General Dynamics Information Technology Ltd v Carranza Posted In: Case Law
Case ReferenceUKEAT 0107_14_1010
Legal BodyEmployment Appeal Tribunal (UKEAT)
Type of Claim / JurisdictionDiscipline and Grievance, Discrimination and Equality, Transfer of Undertaking (TUPE)
The claimant had been transferred to General Dynamics Information Technology Ltd from London Borough of Lambeth under a TUPE transfer. He was disabled under the definition contained within the GB Equality Act - when he was a boy he had an emergency operation to remove a ruptured appendix. Since that time he had suffered from stomach adhesions. Lambeth made adjustments at work for his condition, including extra breaks and time for medical appointments.
The Claimant had very substantial periods off work. There were informal meetings and discussions, followed by a written warning. Occupational Health advice was taken. Eventually Lambeth held a sickness panel hearing in September 2011. By this time the Claimant had been off for a total of 206 days (41.5 weeks) in three years. His absences were mainly related to adhesions, but there were also absences for a sprained ankle (six days), a viral illness (nine days), influenza (two days) and influenza again (five days). Following the sickness panel hearing, he was given a final written warning effective for 24 months.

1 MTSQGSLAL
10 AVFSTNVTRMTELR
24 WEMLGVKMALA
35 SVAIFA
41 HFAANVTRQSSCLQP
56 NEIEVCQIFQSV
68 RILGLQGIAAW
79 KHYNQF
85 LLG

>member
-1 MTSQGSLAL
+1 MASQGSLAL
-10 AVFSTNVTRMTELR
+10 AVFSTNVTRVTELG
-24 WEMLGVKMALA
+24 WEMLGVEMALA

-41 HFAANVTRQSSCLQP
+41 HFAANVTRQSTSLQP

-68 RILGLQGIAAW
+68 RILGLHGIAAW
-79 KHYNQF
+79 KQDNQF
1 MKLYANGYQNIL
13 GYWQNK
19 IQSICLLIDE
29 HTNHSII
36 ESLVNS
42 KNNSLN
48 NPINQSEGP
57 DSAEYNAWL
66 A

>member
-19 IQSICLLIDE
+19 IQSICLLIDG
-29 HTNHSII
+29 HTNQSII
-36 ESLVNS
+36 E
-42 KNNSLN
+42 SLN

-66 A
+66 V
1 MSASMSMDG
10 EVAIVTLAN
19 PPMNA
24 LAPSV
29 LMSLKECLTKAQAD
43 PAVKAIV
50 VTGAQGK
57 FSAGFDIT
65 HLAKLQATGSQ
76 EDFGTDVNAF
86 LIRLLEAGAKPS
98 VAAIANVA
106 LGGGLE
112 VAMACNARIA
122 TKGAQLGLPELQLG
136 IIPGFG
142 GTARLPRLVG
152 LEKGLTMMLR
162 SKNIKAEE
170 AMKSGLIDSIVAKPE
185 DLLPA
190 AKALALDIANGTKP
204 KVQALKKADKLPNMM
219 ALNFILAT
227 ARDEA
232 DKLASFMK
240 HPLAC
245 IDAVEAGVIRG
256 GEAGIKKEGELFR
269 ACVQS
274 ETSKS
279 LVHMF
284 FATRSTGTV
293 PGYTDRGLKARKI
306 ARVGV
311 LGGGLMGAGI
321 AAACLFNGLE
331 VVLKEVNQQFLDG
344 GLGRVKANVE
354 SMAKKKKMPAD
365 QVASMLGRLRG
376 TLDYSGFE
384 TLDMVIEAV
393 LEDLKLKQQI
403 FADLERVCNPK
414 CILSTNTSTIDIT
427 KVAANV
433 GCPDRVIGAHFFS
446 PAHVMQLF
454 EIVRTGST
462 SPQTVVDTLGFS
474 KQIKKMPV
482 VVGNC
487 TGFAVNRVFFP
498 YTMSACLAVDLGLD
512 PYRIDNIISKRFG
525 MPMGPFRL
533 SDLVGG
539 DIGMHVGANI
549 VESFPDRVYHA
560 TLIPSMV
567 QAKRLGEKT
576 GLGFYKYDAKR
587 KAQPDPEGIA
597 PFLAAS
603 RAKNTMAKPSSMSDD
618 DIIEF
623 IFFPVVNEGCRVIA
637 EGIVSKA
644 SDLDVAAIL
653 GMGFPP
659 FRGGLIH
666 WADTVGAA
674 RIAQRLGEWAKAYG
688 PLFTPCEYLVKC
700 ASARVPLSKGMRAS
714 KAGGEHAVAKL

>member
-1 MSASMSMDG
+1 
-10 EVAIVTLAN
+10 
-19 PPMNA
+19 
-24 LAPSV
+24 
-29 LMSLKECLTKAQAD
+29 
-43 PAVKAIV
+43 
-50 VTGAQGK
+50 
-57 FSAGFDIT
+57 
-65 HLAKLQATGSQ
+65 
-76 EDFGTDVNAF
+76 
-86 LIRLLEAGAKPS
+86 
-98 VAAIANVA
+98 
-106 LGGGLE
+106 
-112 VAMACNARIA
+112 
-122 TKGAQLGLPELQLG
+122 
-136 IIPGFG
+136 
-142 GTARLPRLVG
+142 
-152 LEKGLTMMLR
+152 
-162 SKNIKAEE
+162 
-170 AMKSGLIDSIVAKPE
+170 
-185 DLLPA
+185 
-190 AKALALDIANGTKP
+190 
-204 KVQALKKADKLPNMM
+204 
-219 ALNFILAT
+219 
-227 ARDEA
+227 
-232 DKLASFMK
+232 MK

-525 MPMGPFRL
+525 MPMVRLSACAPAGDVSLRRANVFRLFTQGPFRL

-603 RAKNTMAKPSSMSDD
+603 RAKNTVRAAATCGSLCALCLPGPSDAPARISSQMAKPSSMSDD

Following the final written warning (which carefully set out the problems that the absence was causing the employer and the main points they had presented to the sickness absence hearing) the Claimant had two further periods of absence owing to his disability. These were relatively short, and the Respondent did not take any action against him by reason of those periods. It continued to provide him with adjustments and support at work. Then, however, the Claimant sustained a painful shoulder injury while rolling over in bed. After advice from OH and a formal hearing, the claimant was dismissed.
The tribunal held by majority that failure to disregard the final warning equalled a failure to apply a reasonable adjustment. The EAT has rejected this and has upheld the appeal by the employer:
"... it was legitimate for an employer to aim for consistent attendance at work; and the carefully considered final written warning was plainly a proportionate means of achieving that legitimate aim. The Employment Tribunal as a whole proceeded on that basis, and the majority found against the Respondent only because it had shown some mercy before the last lengthy period of absence. It was really unarguable that dismissal after that further very substantial absence was not a proportionate means of achieving a legitimate aim."
We'd recommend all employers with problems regarding employee absence read this decision:
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